Celebrating 25 Years of Super Mario RPG

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By Mike DeVillar on March 9th, 2021

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Jumping into Hearts for a Quarter-Century

Turning twenty-five is a milestone year for most things. Two and a half decades is a long time, and for a game, it can seem like several eons with how fast the medium advances. However for some titles, they stand up to that test, and prove themselves to be enduring classics that are as fun to play as they are beloved in our memories.

Today (March 9th) is one such day, as it marks the 25th anniversary of Super Mario RPG: Legend of the Seven Stars

Despite advancements in games, the evolution of RPGs as a genre, this game, and its cast of familiar and unique characters still endure as a beloved JRPG that brings people back to it, whether its for the first time or the tenth. Much like its contemporaries, the RPGs of the late SNES era just had that creativity and innovation that ensured they’d be timeless.

An Unlikely Match

A chance meeting, an idea from a legendary creator, and a want to broaden horizons all came into play during the development of Super Mario RPG. Square wanted to make a game that would sell well overseas, Shigeru Miyamoto wanted to make a Mario game with RPG elements, and Square just happened to be in a position to talk with Nintendo to make that happen.

With development starting in earnest in 1995, the two companies (with primary development being handled by Square), worked together to create a hybrid of the disparate platforming actio and RPG genres to create a game that played to the strengths of franchise like Mario and Final Fantasy, while trimming out things that would have been weaknesses had they just been mashed together wholesale. 

Combined with a story that featured new characters and an original plot, an excellent soundtrack by Yoko Shimomura, who arranged iconic Mario tracks by Koji Kondo, and some of Nobuo Uematsu’s work from Final Fantasy, its unique visual style, and engaging gameplay, the game was something of a total package.

Jumping To Success

You can make something great, but if people don’t want to see it, well, you’re out of luck. Many is the tale of a game that has been released, only to be eclipsed by other titles, or looked over for one reason or another. Thankfully that wasn’t the case here. 

After its release in 1996, the game outsold Nintendo’s expectations, and was commonly sought after at rental stores. By all accounts, the game was a massive success, with close to 1.5 million copies sold in Japan alone. For 1996 standards, that was a blockbuster release.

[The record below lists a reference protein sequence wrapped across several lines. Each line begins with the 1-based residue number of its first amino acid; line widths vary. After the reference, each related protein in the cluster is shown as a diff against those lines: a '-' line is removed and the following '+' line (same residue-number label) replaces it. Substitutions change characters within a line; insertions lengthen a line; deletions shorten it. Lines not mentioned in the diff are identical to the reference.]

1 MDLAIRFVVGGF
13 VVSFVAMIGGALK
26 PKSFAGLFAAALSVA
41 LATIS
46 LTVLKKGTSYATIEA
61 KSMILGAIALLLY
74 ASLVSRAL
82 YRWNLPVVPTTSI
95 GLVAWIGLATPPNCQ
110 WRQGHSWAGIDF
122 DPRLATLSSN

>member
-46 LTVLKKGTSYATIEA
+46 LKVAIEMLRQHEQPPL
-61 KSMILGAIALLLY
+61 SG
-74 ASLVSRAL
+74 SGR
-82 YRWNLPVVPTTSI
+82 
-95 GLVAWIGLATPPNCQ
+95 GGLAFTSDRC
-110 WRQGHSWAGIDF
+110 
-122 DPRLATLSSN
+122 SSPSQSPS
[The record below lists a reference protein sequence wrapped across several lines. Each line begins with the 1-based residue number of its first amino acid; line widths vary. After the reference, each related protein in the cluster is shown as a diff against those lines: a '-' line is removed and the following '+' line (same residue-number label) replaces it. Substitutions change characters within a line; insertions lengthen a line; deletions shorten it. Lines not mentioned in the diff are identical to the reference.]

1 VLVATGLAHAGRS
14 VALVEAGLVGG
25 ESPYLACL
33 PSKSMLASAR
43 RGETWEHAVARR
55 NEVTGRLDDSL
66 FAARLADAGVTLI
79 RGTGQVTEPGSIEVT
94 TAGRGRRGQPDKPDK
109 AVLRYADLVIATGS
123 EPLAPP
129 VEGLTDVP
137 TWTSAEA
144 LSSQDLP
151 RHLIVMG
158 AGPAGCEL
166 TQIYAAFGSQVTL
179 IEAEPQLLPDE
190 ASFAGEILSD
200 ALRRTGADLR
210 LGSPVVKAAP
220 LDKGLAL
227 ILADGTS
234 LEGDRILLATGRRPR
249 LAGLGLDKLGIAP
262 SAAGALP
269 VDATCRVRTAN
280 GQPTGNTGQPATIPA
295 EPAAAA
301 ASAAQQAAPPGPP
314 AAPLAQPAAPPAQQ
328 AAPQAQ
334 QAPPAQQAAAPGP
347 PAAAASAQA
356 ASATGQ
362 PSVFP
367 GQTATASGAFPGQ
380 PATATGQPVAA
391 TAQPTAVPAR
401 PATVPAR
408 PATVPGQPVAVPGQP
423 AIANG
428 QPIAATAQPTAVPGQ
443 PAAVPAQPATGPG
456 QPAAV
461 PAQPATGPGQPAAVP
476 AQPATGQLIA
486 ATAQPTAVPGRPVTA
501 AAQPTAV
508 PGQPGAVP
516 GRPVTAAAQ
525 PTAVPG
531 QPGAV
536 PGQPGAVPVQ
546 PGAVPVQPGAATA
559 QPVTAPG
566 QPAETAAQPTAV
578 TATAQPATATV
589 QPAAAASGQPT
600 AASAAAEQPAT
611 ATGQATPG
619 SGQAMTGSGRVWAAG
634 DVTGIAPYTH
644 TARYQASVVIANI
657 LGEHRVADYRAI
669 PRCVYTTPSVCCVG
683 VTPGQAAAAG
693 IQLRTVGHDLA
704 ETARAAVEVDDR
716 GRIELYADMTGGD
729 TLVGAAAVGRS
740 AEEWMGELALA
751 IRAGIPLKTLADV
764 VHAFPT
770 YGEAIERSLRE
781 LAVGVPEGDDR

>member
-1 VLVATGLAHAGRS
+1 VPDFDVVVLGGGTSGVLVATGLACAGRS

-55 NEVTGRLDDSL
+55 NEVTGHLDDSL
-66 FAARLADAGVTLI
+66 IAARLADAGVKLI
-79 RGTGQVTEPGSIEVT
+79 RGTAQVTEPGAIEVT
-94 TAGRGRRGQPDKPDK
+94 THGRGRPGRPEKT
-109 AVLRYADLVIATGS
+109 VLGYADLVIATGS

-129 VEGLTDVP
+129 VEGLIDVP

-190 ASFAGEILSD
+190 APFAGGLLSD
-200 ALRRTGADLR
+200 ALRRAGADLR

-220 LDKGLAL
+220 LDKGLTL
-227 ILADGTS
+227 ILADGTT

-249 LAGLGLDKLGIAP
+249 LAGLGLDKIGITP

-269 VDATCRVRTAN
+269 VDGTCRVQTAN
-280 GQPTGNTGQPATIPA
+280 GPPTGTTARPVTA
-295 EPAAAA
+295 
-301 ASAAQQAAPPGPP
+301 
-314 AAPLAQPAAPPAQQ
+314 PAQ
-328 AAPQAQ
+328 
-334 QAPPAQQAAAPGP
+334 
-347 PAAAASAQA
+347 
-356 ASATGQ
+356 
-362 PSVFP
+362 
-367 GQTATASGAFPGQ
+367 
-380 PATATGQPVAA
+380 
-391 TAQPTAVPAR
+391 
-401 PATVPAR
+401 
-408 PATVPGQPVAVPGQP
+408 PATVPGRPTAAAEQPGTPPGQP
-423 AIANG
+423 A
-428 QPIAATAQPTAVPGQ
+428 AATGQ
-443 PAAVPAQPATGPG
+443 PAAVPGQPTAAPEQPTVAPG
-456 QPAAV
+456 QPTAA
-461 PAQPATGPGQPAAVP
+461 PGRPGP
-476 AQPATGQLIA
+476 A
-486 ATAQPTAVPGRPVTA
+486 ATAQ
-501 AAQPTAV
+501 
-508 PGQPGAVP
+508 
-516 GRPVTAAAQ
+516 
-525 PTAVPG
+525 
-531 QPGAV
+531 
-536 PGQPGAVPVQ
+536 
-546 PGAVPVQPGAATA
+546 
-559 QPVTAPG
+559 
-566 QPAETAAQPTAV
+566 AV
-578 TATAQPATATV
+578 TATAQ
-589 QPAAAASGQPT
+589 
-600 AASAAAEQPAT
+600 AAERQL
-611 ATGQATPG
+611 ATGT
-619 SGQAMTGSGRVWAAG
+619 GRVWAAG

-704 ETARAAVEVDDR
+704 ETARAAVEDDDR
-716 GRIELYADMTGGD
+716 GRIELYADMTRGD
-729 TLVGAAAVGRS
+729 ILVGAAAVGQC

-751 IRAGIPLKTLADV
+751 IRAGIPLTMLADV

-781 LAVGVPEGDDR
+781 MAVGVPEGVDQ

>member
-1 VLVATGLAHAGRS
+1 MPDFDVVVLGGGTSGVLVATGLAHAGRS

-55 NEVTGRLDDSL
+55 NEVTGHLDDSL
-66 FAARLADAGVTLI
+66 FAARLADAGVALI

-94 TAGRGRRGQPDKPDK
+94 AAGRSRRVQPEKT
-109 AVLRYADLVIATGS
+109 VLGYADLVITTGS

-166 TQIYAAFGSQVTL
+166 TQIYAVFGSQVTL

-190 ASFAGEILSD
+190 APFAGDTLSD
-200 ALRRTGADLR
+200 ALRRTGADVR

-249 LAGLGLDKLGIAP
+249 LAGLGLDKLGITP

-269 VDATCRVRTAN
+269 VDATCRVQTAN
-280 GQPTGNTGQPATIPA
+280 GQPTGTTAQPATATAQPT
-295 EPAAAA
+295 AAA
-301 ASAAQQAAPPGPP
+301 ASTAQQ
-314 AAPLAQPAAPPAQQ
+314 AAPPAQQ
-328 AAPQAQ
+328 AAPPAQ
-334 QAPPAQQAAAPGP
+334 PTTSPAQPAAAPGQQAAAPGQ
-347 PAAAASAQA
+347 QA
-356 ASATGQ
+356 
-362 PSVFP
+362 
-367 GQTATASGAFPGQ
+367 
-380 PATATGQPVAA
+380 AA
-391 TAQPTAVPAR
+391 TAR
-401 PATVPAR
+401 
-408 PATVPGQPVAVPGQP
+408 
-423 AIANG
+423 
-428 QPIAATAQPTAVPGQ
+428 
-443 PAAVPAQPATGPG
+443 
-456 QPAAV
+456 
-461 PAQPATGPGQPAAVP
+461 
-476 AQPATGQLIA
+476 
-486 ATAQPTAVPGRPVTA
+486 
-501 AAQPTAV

A lot of that could be attributed to the game’s handling of combat. Rather than just setting up and queuing attacks during the RPG-styled battles, players could use timed button presses to increase the damage they did to enemies, or reduce incoming hits to keep them going in tougher battles. This allowed for further opportunities to engage with, and master the game’s mechanics and the special abilities each character had, keeping players from ever getting too rote with how they approached encounters.

One and Done

Despite this success, a direct sequel was never to be. With their decision to develop games for the PlayStation over the Nintendo 64, Square’s relationship with Nintendo became a bit fractured. 

However, that didn’t mean the end of Mario as an RPG hero. Anyone familiar with Paper Mario, or the Mario And Luigi franchises knows that the legacy of Super Mario RPG lives on, at least in part, in those series. However their constant evolution of the concepts established in their 1996 predecessor has been met with increasing frustration with those that want a more pure RPG experience that Super Mario RPG, and early titles in these franchises established.

Playing the Classics

That said, if you are wanting to crack into the original, there are a  few options for you to do so.

While the game is not available on Switch as of the time of writing, you can pick it up on Wii U if you still happen to have one laying around, or on the Super NES Classic Edition, where the game is pre-loaded and ready to go. Otherwise, you better be ready to track down a cart, dust off your SNES, and play it in its original glory.

Mike DeVillar is a writer/editor that's stumbled his way into the games industry, as well as a lot of places he shouldn't be getting into in general.

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